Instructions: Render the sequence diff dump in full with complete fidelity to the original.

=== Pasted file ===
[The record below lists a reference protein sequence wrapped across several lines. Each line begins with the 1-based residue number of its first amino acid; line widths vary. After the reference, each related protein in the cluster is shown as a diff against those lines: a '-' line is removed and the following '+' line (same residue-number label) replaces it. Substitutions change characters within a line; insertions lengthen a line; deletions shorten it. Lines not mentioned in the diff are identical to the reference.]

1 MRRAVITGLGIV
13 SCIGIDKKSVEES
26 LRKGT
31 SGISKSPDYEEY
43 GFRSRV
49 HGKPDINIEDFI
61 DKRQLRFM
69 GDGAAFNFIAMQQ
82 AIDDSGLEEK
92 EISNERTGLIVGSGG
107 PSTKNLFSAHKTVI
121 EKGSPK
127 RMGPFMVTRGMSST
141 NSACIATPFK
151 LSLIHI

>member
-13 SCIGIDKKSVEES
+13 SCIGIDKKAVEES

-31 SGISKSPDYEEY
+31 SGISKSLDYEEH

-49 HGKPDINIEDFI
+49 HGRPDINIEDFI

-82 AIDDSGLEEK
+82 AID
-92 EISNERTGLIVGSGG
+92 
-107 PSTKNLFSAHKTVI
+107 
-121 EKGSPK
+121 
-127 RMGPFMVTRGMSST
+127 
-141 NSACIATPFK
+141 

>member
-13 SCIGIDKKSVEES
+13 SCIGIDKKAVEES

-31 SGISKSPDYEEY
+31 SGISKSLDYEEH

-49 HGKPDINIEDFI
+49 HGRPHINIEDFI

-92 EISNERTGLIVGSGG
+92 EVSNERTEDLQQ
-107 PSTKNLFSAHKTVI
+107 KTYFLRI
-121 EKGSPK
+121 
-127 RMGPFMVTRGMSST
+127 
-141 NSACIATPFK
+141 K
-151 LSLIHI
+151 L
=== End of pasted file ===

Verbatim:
[The record below lists a reference protein sequence wrapped across several lines. Each line begins with the 1-based residue number of its first amino acid; line widths vary. After the reference, each related protein in the cluster is shown as a diff against those lines: a '-' line is removed and the following '+' line (same residue-number label) replaces it. Substitutions change characters within a line; insertions lengthen a line; deletions shorten it. Lines not mentioned in the diff are identical to the reference.]

1 MRRAVITGLGIV
13 SCIGIDKKSVEES
26 LRKGT
31 SGISKSPDYEEY
43 GFRSRV
49 HGKPDINIEDFI
61 DKRQLRFM
69 GDGAAFNFIAMQQ
82 AIDDSGLEEK
92 EISNERTGLIVGSGG
107 PSTKNLFSAHKTVI
121 EKGSPK
127 RMGPFMVTRGMSST
141 NSACIATPFK
151 LSLIHI

>member
-13 SCIGIDKKSVEES
+13 SCIGIDKKAVEES

-31 SGISKSPDYEEY
+31 SGISKSLDYEEH

-49 HGKPDINIEDFI
+49 HGRPDINIEDFI

-82 AIDDSGLEEK
+82 AID
-92 EISNERTGLIVGSGG
+92 
-107 PSTKNLFSAHKTVI
+107 
-121 EKGSPK
+121 
-127 RMGPFMVTRGMSST
+127 
-141 NSACIATPFK
+141 

>member
-13 SCIGIDKKSVEES
+13 SCIGIDKKAVEES

-31 SGISKSPDYEEY
+31 SGISKSLDYEEH

-49 HGKPDINIEDFI
+49 HGRPHINIEDFI

-92 EISNERTGLIVGSGG
+92 EVSNERTEDLQQ
-107 PSTKNLFSAHKTVI
+107 KTYFLRI
-121 EKGSPK
+121 
-127 RMGPFMVTRGMSST
+127 
-141 NSACIATPFK
+141 K
-151 LSLIHI
+151 L